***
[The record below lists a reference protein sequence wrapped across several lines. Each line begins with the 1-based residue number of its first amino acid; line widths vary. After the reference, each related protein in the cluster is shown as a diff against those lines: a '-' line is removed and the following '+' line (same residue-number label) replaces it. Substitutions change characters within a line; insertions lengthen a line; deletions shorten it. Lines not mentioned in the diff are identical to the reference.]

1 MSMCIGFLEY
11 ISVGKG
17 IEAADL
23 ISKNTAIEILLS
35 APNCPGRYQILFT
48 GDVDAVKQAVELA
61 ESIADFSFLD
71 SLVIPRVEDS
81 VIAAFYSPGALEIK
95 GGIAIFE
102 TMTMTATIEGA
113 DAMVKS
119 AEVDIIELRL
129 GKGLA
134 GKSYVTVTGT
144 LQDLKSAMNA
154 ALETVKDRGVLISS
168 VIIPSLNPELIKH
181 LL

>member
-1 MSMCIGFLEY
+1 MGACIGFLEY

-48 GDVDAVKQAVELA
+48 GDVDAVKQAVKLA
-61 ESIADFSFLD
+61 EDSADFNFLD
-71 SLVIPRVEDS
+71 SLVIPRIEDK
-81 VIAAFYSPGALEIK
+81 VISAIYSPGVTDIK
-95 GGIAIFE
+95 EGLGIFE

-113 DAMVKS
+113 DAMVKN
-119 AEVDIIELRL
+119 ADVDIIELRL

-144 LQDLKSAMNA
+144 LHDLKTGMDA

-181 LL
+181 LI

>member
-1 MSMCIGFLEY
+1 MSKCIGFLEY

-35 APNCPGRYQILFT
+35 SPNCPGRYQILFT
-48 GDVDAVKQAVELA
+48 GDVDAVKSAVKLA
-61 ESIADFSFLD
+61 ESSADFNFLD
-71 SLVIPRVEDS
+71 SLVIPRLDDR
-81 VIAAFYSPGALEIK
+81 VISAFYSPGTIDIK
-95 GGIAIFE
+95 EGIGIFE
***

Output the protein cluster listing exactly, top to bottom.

[The record below lists a reference protein sequence wrapped across several lines. Each line begins with the 1-based residue number of its first amino acid; line widths vary. After the reference, each related protein in the cluster is shown as a diff against those lines: a '-' line is removed and the following '+' line (same residue-number label) replaces it. Substitutions change characters within a line; insertions lengthen a line; deletions shorten it. Lines not mentioned in the diff are identical to the reference.]

1 MSMCIGFLEY
11 ISVGKG
17 IEAADL
23 ISKNTAIEILLS
35 APNCPGRYQILFT
48 GDVDAVKQAVELA
61 ESIADFSFLD
71 SLVIPRVEDS
81 VIAAFYSPGALEIK
95 GGIAIFE
102 TMTMTATIEGA
113 DAMVKS
119 AEVDIIELRL
129 GKGLA
134 GKSYVTVTGT
144 LQDLKSAMNA
154 ALETVKDRGVLISS
168 VIIPSLNPELIKH
181 LL

>member
-1 MSMCIGFLEY
+1 MGACIGFLEY

-48 GDVDAVKQAVELA
+48 GDVDAVKQAVKLA
-61 ESIADFSFLD
+61 EDSADFNFLD
-71 SLVIPRVEDS
+71 SLVIPRIEDK
-81 VIAAFYSPGALEIK
+81 VISAIYSPGVTDIK
-95 GGIAIFE
+95 EGLGIFE

-113 DAMVKS
+113 DAMVKN
-119 AEVDIIELRL
+119 ADVDIIELRL

-144 LQDLKSAMNA
+144 LHDLKTGMDA

-181 LL
+181 LI

>member
-1 MSMCIGFLEY
+1 MSKCIGFLEY

-35 APNCPGRYQILFT
+35 SPNCPGRYQILFT
-48 GDVDAVKQAVELA
+48 GDVDAVKSAVKLA
-61 ESIADFSFLD
+61 ESSADFNFLD
-71 SLVIPRVEDS
+71 SLVIPRLDDR
-81 VIAAFYSPGALEIK
+81 VISAFYSPGTIDIK
-95 GGIAIFE
+95 EGIGIFE